Equestrian order


Equestrian order

Order.

Originally, there was no distinction between senators and knights. The Republic's citizen population was divided into six property classes for the purposes of military service. The highest class, known as the "equites", were entitled to a horse at public expense and provided the cavalry contingent of the Roman legions (300 horse for each legion). [Goldsworthy (2003) 25] This position continued until the Social War (91-88 BC). After that war, legionary cavalry was abolished and equestrians were no longer asked to serve as cavalrymen, although legally they remained liable to such service through to the end of the Principate era. [Goldsworthy (2000) 107]

During the Republic, senators and their offspring became defined as a separate elite among the highest class, which first received official recognition in a law passed in 123 BC. Under Augustus (ruled 30BC-14AD), membership of the two orders was defined by wealth, in the form of a minimum property qualification. This was set at 100,000 denarii for equestrians (for comparison: a legionary's gross annual salary was ca. 225 "denarii" at this time). [Goldsworthy (2003) 95]

The equestrian order, although hereditary, was not closed to new recruits. Commoners could be elevated to the order by decree of the emperor in his capacity as Roman censor, though normally only those who met the property qualification were considered. As an exception to the property requirement, it become standard practice for the "primuspilus" (chief centurion) of each legion to be elevated to equestrian rank on completion of his single year in office. [Goldsworthy (2003) 66]

Equestrians could in turn be elevated to senatorial rank (e.g. Pliny the Younger), but in practice this was much more difficult than elevation from commoner to equestrian rank. To join the upper order, not only was the candidate required to meet the minimum property requirement, but also had to be appointed a member of the Senate. There were two routes for this, both controlled by the emperor. Direct appointment by the emperor, in his capacity as Roman censor. Or indirect, through election to Quaestor, an office that carried automatic membership, by the nominally sovereign People's Assembly ("comitia centuriata"). In practice, no one could stand for election without the emperor's permission, which was usually granted primarily to the sons of existing Senators. The Senate's membership was capped at 500 by Augustus, later raised to 600. Since membership was for life, vacancies were limited in number to those Senators who died each year or who were expelled for improper conduct by the emperor. In most years therefore, the new intake was largely limited to the 20 Quaestors elected each year, leaving little room for aspiring equestrians.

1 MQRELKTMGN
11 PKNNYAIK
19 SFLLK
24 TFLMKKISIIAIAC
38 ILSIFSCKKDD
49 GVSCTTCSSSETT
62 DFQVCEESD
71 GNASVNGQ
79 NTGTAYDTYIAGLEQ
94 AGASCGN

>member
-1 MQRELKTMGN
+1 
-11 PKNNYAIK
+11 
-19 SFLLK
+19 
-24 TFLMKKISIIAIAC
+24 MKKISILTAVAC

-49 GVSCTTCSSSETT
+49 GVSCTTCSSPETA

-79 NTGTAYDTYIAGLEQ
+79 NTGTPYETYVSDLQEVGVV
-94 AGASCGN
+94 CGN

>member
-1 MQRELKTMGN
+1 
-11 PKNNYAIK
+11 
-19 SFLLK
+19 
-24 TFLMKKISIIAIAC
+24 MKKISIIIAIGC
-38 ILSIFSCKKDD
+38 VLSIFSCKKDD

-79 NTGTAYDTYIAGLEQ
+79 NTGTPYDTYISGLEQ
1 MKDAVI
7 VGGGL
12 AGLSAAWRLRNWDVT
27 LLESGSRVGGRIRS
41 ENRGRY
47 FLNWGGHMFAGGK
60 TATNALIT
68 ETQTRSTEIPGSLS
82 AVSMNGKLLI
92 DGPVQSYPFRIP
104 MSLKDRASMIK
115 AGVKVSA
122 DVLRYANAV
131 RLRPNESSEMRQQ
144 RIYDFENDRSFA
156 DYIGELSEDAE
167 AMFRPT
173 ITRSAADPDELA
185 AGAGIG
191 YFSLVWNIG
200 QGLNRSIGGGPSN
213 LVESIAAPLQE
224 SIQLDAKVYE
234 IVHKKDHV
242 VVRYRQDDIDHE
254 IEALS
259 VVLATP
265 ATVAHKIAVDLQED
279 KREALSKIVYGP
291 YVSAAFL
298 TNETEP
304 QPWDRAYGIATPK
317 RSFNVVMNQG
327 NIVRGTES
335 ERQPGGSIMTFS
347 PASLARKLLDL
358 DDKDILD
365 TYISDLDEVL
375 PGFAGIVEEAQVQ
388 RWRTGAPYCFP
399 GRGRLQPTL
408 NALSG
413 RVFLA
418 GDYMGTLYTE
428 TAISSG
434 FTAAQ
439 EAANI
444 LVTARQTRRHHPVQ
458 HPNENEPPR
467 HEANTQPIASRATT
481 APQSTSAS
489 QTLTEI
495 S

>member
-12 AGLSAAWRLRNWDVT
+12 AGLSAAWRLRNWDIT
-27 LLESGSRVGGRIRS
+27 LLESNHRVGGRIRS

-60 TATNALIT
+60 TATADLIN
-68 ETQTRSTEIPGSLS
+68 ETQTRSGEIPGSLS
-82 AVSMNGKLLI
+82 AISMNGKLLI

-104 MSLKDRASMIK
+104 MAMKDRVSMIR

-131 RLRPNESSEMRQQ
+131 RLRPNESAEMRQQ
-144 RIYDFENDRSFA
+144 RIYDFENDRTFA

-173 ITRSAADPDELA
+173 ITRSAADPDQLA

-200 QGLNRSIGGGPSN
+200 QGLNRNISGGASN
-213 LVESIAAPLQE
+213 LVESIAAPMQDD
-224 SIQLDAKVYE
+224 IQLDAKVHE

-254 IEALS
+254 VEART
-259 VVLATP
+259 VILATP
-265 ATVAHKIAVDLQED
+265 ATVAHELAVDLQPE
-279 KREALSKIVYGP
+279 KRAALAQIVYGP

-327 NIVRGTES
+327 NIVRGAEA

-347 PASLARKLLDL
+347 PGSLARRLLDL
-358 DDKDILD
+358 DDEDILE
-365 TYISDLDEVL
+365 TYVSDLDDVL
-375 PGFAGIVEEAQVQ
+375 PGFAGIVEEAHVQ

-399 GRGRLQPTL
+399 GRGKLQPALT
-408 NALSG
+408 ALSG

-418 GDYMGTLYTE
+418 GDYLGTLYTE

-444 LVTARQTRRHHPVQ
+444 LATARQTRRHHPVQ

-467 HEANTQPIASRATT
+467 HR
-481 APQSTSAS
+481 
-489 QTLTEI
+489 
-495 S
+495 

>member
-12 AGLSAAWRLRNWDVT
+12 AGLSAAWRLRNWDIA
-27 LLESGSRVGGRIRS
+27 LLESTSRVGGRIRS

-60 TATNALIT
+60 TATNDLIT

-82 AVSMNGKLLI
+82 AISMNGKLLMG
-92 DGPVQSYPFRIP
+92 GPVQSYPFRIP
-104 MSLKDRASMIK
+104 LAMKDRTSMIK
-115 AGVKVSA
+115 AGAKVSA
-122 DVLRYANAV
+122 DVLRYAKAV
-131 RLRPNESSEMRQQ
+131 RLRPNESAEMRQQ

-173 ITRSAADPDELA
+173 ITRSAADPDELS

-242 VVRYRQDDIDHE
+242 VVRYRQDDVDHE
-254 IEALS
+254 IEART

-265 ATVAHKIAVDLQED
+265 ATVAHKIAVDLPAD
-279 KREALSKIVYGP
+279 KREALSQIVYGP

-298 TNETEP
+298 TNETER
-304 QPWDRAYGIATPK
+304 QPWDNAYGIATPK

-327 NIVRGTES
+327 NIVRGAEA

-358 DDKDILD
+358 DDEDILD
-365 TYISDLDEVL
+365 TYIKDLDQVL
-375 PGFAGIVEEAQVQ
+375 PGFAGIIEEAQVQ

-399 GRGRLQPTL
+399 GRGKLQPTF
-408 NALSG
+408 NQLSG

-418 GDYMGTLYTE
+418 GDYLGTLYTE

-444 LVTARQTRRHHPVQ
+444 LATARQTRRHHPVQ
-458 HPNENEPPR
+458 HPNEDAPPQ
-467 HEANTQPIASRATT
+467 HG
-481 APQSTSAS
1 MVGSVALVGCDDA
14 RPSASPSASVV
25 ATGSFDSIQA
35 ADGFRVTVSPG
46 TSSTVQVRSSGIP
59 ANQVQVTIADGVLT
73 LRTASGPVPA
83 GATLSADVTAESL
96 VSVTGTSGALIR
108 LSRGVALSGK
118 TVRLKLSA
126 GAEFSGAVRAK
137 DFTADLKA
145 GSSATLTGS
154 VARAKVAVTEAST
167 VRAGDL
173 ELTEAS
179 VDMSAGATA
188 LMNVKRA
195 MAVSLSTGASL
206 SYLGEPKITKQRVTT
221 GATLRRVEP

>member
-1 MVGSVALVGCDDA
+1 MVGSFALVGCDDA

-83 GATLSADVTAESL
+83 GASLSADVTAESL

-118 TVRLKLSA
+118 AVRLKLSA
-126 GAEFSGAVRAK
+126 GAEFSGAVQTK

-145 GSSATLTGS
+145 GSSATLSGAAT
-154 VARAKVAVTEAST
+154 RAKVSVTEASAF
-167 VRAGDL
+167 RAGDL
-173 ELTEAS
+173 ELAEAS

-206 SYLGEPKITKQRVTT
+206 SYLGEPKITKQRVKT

The official dress of equestrians was the "toga angusticlavia" ("narrow-bordered toga"), that is, a "toga" with a narrow purple-coloured border, in contrast to the wide-bordered "toga" worn by senators (ordinary Roman citizens wore a toga without a coloured border).

Equestrians were permitted to engage in commercial activity, which was barred to senators. Senators thus held most of their capital in the form of land ownership, while equestrian capital was invested in a much wider range of economic activity, including mining, industry and commerce. One type of enterprise often controlled by equestrians were tax-collectors ("publicani"): the collection of imperial taxes was largely contracted out to private companies, which retained a share of the total tax take as payment for their services. This led to a conflict of interests between the two aristocratic orders. Senators, whose lands had to bear the bulk of the tax burden and thus wanted to keep taxes low and resisted collection, versus knights who wanted to maximise their companies' profits. [www.livius.org "Eques (knight)"]

During the Principate, a range of senior administrative and military posts were reserved for equestrians. In the administration, the governors of the Roman province of Egypt (a crucial source of grain supply for the City of Rome) and of a few other minor provinces were always equestrians. In addition, equestrians provided the procurators, the chief financial officers of the provinces. In the military, equestrians provided the two "praefecti" (commanders) of the Praetorian Guard in Rome; the "praefectus castrorum" (3rd-in-command) and 5 of the 6 "tribuni militum" (senior staff officers) of each legion; and the "praefecti" of the auxiliary regiments. [Goldsworthy (2003) 64-5]

Citations

References

* Goldsworthy, Adrian (2000): "Roman Warfare"
* Goldsworthy, Adrian (2003): "The Complete Roman Army"
* University of Alabama at Hull : Society for Ancient Languages "The Roman Constitution"

ee also

* Roman military confederation
* Roman Senate
* Roman legion
* Roman auxiliaries
* Hippeus

econdary sources

*
*

External links and sources

* [http://www.vroma.org/~bmcmanus/socialclass.html Roman Social Class and Public Display]
* [http://www.livius.org/ei-er/eques/eques.html Livius.org: Eques (Knight)]


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